If you have had a bad experience with a debt collector, the Consumer Financial Protection Bureau wants to hear from you. The bureau says it’s getting ready to update rules governing how debt collectors may communicate with borrowers.
The bureau said it was also seeking information from debt collection companies and consumer advocates as it prepares the new rules.
“We want to hear how we can better protect consumers and bring greater accountability to this multibillion-dollar industry without hamstringing legitimate debt collection activities,” the bureau’s director, Richard Cordray, said in a call with reporters.
This summer, the bureau began receiving complaints about debt collectors. Since then, Cordray said, gripes about collections have outnumbered complaints about other financial products the bureau covers, like credit cards and private student loans. Collection companies have responded to 5,000 complaints from consumers, he said. Complaints include having collectors try to collect on debt that consumers have already paid off, or that they never owed in the first place.
Debt collection has become more of a problem since the recent recession, Cordray said, when many people lost their jobs or their homes and couldn’t afford to pay their bills. An estimated 30 million people have at least one debt in collection, at an average of about $1,400 per person.
The bureau’s rules would apply to all sorts of debt, including medical debt, which tends to end up frequently on consumer credit reports because of the complexities of health insurance billing.
“We agree that modernizing the nation’s consumer debt collection system is important so long as changes are based on common sense solutions that preserve balance between consumer protection and the ability of a creditor or debt collector to lawfully recover debts,” said a statement from ACA International, a trade group representing debt collectors.
Third-party debt collectors — those hired by lenders or businesses to collect debts on their behalf — are already barred from harassing or abusing consumers by the Fair Debt Collection Practices Act, enacted in 1977.
But Cordray said his bureau was given authority in the Dodd-Frank Act to issue new rules to update the law and address new concerns. The bureau now has primary responsibility for the fair debt collection law, but shares enforcement responsibility with the Federal Trade Commission.
The fair debt collection law predates cellphones and texting. So while it bars collectors from calling early in the morning or late at night, that restriction can become confusing when consumers move to an area code that may be in a different time zone and retain their old phone number, bureau officials said.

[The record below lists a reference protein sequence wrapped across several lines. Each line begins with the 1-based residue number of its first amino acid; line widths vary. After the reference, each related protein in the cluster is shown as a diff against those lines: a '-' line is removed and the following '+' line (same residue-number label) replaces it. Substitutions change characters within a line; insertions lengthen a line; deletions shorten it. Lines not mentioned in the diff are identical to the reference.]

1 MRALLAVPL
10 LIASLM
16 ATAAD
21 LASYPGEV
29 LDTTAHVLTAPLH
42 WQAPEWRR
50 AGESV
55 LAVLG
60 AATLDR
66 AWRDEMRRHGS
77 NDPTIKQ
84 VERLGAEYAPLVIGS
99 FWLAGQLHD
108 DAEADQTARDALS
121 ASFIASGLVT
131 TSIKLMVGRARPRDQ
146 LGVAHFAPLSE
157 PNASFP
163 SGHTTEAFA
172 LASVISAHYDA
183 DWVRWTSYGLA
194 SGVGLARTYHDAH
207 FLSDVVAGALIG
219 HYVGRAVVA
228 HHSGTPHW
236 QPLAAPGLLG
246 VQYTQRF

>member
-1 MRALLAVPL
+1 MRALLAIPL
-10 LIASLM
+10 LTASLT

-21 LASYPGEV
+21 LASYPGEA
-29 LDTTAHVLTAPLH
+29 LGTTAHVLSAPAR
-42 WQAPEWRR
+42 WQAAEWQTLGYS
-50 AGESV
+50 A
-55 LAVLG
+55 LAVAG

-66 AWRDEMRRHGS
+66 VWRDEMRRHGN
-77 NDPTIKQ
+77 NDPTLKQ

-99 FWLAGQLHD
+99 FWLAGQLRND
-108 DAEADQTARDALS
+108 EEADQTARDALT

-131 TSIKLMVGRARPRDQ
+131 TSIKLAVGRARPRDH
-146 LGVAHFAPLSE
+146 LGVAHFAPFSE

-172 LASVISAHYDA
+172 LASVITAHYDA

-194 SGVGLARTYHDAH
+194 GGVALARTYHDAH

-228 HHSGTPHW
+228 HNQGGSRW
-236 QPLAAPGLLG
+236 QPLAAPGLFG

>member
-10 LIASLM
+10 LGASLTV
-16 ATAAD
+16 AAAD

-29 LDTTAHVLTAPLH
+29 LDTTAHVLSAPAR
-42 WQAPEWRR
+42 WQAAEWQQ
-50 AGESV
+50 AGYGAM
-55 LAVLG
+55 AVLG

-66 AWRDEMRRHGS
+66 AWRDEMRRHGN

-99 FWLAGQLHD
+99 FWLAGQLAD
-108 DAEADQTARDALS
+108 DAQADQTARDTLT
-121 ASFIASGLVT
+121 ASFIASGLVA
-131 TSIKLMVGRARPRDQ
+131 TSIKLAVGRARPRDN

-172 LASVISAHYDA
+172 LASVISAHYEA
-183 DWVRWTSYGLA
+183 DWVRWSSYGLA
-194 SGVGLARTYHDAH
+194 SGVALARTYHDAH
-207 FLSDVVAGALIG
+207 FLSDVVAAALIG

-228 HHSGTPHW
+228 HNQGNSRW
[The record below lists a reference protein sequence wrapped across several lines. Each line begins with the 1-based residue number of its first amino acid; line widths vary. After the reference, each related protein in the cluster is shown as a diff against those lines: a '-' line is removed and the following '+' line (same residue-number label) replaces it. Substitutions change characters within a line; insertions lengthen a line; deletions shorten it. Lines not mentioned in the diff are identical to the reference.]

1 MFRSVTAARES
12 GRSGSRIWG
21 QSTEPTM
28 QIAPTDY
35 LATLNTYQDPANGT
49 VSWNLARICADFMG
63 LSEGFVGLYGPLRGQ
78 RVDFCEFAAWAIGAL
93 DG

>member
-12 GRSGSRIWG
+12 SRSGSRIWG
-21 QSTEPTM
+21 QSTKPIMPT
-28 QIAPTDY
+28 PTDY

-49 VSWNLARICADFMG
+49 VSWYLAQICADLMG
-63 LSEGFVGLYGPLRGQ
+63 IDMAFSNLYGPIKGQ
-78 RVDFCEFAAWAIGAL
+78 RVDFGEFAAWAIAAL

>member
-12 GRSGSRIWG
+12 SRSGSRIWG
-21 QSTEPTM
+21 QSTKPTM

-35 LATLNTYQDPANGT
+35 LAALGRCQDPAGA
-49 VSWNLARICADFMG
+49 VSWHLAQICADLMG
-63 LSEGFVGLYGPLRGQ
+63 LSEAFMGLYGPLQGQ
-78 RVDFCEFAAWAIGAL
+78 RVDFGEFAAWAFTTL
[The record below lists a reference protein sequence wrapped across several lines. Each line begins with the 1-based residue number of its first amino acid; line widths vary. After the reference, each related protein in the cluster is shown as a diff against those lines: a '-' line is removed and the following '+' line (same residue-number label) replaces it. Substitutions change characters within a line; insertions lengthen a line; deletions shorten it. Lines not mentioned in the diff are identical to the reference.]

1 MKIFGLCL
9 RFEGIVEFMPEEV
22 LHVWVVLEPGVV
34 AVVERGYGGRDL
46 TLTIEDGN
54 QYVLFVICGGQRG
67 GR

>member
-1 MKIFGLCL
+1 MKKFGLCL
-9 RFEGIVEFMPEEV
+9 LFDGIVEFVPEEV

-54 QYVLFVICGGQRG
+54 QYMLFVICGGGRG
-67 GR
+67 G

The Federal Trade Commission recently brought what it said was the first enforcement action against a debt collection company that violated the law by texting consumers without their consent and failing to include necessary disclosures in its text messages.
Margot Freeman Saunders, a lawyer with the National Consumer Law Center, said collection firms were increasingly seeking access to consumers through mobile phones, which poses privacy issues. Unlike landlines, which you answer in your own home, mobile phones can be called when you are in public, she noted.
“Debt collectors don’t just make one phone call,” she said. “They make hundreds, thousands of calls. They can be quite abusive.”
Bureau officials said they would also be considering whether companies that collect debts on their own behalf, like banks, should be subject to restrictions similar to those for outside collection firms.
Here are some questions to consider:
How can I submit a comment about debt collection?
You can go to Regulations.gov, or to RegulationRoom.org, a site operated by Cornell University. The bureau said it expected to accept comments until sometime in February.
Where can I see debt collection complaints filed with the Consumer Financial Protection Bureau?
The bureau makes complaints available through a Consumer Complaint Database on its website.
How can I submit a complaint about debt collection?
The bureau’s website has an area where you can file complaints. You can also contact your state attorney general’s office; some states have different rules for debt collectors, and their office may be able to help you decide what to do. The National Association of Attorneys General has contact information.